7 Awesome Reasons to Ensure Your Child Gets Plenty of Outdoor Play Time
If you compare your own childhood to that of your child’s there are bound to be a few stark differences. For one, most of us grew up in a time when we were allowed far more freedom to play out in the local neighbourhood or local park with friends without constant parental supervision. As parents we have become warier of ‘stranger danger’ than our own parents were. As a result, kids today spend far more time indoors at home, and technological advances mean that quite often, time at home is spent in sedentary activities such as playing on a tablet or games console or watching television.
So it is especially important to encourage your child from an early age to play outside. In fact, there are many benefits of outdoor play for children, some of which may even surprise you!
Okay, let’s start with the most obvious benefit – health. Outdoor open spaces provide children with the opportunity to be more active. This helps them to build strong bones, increase fitness levels and burn off any extra energy, which brings us to another huge benefit (to both you and your child) of outdoor play…
Daily exercise is a great way to ensure a better night’s sleep. But, evidence suggests that exercise outside is even more beneficial to a good sleep routine and good quality sleep. A study at John Moore’s University found that babies sleep longer when they are exposed to plenty of natural light in the afternoon. The reason for this, researchers think, is that the stimulus of light is what helps babies establish their circadian rhythms. This is what we refer to as our ‘body clock’ and they promote daytime alertness and help bring on sleepiness at night time. This is also true for children and adults. (If you have ever flown overseas and experienced ‘jet-lag’ you’ll know how having your circadian rhythm thrown out of whack can really effect you! Spending time outdoors is a great way to ensure the whole family get a great night’s sleep.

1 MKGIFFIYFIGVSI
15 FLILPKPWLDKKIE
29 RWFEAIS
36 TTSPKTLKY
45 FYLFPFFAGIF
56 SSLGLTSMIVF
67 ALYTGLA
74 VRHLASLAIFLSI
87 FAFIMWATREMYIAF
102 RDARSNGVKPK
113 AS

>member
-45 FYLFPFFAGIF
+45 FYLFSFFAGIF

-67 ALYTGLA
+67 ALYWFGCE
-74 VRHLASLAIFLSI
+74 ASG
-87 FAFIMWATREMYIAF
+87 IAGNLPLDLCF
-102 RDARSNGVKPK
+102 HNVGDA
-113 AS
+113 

Communal outdoor spaces like parks, gardens and the beach give children the opportunity to meet other children and make new friends. Being allowed the freedom to play in a social setting encourages children to learn how to work in groups, take turns, share, as well as negotiate and resolve conflicts without adult input.
Whilst we don’t generally associate poor mental health with children, issues such as anxiety and depression are becoming more common for today’s children. Contact with nature can help reduce stress levels and positively impact conditions such as anxiety or attention deficit hyperactivity disorder. There is even research showing that simply seeing green spaces can help decrease kids’ stress levels. The good news is that it also has the same effect for adults – so get out and enjoy some green therapy together! ( Do we need a link to where we got this from e.g source)
Sunlight provides us with a free and natural source of vitamin D which has a number of health benefits including preventing future bone problems, diabetes and even heart disease.
Image source: Cancer Council Australia.
For more information visit Cancer Council Australia.
Studies show that children who play outside are less likely to suffer from myopia (near sightedness) and are less likely to need to wear glasses than those who spend more of their time indoors. Japanese researchers found that the ultraviolet light that children are exposed to whilst playing outside allows children to develop better distance vision.